Historical Geography, GIScience and Text: Mapping Landscapes of Time and Place.
In the West, geography as a discipline emerged from the twin pursuits of Strabo’s poetic impressions of place, and Herodotus’ chronicles of events and culture. Eratosthenes, who calculated the spherical nature of the Earth while keeper of the Great Library at Alexandria, and Ptolemy brought to the methods of measurement, scale and geometry to the discipline. Thus literature, history and geographical analysis (discursive, cartographical, phenomenological and statistical) have long been interrelated pursuits. Contemporarily, historical geography possesses tributaries which fountain from the robust humanistic academic traditions of many countries: England, Ireland, Sweden, France, Germany, and lesser so in North, Central and South America. The practice of historical geography complements approaches in cultural geography through a triangulation of discursive, cartographic and visual narrative styles, and primary, textual and archival data explorations, with both calibrated by the development of qualitative and quantitative methods, models and theories.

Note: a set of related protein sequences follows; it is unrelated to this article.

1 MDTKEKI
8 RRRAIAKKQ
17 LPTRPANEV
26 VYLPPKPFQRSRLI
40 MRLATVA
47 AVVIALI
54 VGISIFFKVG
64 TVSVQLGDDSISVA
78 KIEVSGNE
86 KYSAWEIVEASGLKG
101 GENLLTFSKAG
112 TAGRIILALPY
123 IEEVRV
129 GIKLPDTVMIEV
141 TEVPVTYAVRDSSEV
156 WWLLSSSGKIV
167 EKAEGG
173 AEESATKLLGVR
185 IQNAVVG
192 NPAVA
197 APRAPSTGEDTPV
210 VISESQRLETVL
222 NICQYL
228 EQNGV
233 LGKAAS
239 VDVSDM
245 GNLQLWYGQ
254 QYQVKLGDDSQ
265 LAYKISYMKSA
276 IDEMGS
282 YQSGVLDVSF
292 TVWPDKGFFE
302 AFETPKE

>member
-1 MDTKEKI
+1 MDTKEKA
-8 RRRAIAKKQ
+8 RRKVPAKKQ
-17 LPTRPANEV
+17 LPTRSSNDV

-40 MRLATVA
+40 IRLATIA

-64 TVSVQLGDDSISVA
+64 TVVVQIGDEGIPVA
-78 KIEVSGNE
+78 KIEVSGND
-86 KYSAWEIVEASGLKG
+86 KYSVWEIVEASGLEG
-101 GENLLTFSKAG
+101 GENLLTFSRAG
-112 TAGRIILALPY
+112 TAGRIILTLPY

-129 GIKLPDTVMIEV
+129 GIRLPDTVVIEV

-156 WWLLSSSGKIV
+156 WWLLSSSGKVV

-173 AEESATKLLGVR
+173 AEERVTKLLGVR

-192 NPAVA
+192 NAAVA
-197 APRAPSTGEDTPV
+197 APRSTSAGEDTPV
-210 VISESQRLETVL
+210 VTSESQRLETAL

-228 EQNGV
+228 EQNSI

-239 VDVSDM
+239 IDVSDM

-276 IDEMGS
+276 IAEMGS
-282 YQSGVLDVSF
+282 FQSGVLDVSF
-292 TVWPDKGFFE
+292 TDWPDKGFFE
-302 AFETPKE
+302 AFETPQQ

Such approaches intersect with geographical history’s focus on physical landscapes, climate and topography, -interests commensurate with the geosciences. By focusing on scales of agency, interaction, scientific inquiry and causation, geographical history maps the multiple variables that have shaped human and natural history, in the longue durée-a scale of time traditionally neglected in history, geography and cognate disciplines As W. Gordon East, in The Geography Behind Historyobserves:
The familiar analogy between geography and history as the stage and the drama is in several respects misleading, for whereas a play can be acted on any stage regardless of its particular features, the course of history can never be entirely unaffected by the varieties and changes of its settings. History, again, unlike drama, is not rehearsed before enactment, and so different and so changeful are its manifestations that it certainly lacks all unity of place, time and action.